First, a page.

GPIoS holds workshop on energy analysis, hazardous materials and waste management

29 11 2011

The Green Philippines Islands of Sustainability Project Team from the Asia Society for Social Improvement and Sustainable Transformation (ASSIST) held a workshop on energy analysis, hazardous materials and waste management last November 23-24, 2011 at the Berjaya Hotel in Makati City.

The workshop is the third in a series of technical training for the second phase of the project. Workshop 1 covered Cleaner Production, while Workshop 2 featured Team-building and Material Flow Analysis.

Funded by the European Union’s SWITCHAsia program, the initiative seeks to contribute to an improved environmental and sustainable industrial development of Metro Manila and CALABARZON regions by introducing measures to save on energy, cut down on wastage and promote best environmental practices within organizations.

GPIoS Project Consortium is composed of ASSIST,  GrAT of Austria, Czech Republic’s University of Ostrava (VSB), Austria Recycling (AREC), Philippine Chamber of Commerce Inc. (PCCI), European Chamber of Commerce of the Philippines (ECCP), Philippine Business for the Environment (PBE) and STENUM.

Technical Consultants Joshua Rey Albarina, Rolando Sumabat, Clarise Francisco, Wilson Baldonado, and Mariefe Kim facilitated the workshops, while ASSIST Project Manager Juvy Jem Perez welcomed the participants and oversaw all the sessions. Bonar Laureto of the Philippine Business for the Environment (PBE) also talked about the Eco-labeling Process.#

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NEWS COMMENTARY: Energy Policy Reform: Indispensable in Climate Change Strategies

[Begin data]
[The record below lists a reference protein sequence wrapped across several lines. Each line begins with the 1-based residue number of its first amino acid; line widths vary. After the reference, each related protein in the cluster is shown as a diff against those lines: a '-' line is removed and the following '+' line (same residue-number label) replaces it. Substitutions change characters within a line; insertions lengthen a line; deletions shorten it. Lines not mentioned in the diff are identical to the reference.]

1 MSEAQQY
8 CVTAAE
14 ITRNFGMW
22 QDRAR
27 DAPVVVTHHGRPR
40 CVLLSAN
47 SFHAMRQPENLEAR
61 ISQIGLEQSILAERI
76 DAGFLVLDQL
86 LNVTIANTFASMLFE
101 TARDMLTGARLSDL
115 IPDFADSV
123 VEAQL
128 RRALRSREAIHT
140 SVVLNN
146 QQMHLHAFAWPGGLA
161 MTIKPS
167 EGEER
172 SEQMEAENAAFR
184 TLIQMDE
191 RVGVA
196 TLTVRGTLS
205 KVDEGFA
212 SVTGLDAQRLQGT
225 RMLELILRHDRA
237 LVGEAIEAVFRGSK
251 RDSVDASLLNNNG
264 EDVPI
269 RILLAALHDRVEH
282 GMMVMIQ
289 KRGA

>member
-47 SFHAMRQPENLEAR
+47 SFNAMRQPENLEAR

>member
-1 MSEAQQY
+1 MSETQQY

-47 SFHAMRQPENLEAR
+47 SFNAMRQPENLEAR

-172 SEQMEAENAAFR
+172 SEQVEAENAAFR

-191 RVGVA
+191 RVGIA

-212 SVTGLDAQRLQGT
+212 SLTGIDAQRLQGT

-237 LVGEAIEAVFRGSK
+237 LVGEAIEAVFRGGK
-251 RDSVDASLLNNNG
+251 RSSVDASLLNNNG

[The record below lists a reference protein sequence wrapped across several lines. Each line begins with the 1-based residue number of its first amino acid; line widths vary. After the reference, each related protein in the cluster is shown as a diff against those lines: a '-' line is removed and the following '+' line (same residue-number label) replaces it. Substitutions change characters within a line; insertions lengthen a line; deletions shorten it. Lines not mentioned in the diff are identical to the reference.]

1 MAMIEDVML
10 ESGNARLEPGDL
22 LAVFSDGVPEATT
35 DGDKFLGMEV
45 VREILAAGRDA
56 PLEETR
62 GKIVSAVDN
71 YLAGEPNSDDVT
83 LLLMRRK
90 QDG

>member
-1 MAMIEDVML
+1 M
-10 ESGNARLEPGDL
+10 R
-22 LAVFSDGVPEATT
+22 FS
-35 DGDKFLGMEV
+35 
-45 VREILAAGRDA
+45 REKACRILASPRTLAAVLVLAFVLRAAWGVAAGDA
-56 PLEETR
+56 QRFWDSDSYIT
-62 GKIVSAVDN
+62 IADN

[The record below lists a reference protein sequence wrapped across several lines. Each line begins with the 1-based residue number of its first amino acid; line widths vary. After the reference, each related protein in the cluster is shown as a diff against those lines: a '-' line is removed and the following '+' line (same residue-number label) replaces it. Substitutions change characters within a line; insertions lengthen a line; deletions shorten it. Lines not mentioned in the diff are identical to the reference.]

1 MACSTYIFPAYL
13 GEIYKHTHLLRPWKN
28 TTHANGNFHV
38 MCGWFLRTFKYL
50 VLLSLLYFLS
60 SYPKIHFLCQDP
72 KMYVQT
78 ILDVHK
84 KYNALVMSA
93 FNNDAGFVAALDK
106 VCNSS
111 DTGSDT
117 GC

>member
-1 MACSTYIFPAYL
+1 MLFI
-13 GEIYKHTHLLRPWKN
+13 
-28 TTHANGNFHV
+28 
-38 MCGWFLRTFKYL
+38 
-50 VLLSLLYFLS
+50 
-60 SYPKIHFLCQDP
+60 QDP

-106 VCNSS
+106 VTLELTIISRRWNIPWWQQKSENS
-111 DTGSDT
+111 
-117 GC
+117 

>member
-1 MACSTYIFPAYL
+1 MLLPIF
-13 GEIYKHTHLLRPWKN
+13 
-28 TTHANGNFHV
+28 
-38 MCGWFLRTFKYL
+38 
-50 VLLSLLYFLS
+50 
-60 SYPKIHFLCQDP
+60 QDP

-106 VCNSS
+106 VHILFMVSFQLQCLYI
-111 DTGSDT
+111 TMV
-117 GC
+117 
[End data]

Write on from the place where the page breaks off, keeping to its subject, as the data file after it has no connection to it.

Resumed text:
28 11 2011

by Paula Bianca Lapuz

Australia has passed into law a policy that will tax companies for every carbon emission that they will make starting next year at a fixed price of $23.7 per ton for three years. That is, until 2015, when rates become flexible (Knight 2011). This is another milestone for the worldwide consensus to reduce Green House Gas (GHG) emissions.

The United Nations Framework Convention on Climate Change (UNFCC) provides the necessary support for this international effort. UNFCC was a result of a global agreement forged in 1992 which aimed to reduce GHG emissions to keep the earth’s temperature at safe levels (UNFCC n.d.).

However, to make UNFCC legally binding, an international treaty was needed. This will later come in the form of the Kyoto Protocol which was adopted by majority of UN member countries in 1997, excluding the United States. The Kyoto Protocol pushes developed countries to achieve GHG emission reduction targets by 2020. The Guardian reports that globally, emissions have increased by almost 40% from 1990 to 2009 (The Guardian 2011).

Currently, a deadlock exists between developing and developed countries with regard to the amount of reductions as well as the parties to take on the prescribed measures. Developing countries have demanded financial assistance from the big players (US, European Union, India, China, etc.) for the development and expansion of renewable energy sources in their territories. At the same time, they also want to see the plans for GHG emission reduction of the developed countries.

Developed countries on the other hand, want to be assured of the developing countries’ commitment to make the huge cuts in their GHG emissions. The reliability of measurements to be used to assess the progress of each country also remains a point of contention (Harvey 2011).

In the Copenhagen summit of 2009, developed countries have promised to produce the money needed for the global energy sector reform but have not been delivering, with many of the concerned parties blaming the current economic crises in the EU and in the US  (Goldenberg 2010) (Harvey 2011).

Nonetheless, European countries claim the ability to reach their target levels by 2012, the deadline for the Protocol’s first commitment. For its part, Germany has recently launched a grant facility dedicated “to strengthen its bilateral cooperation with developing, newly industrializing and transition countries in the field of climate protection”.  Further, it had expressed its support for “a comprehensive global climate agreement” under the UNFCC (Federal Ministry for the Enivironment, Nature Conservation and Nuclear Safety 2011).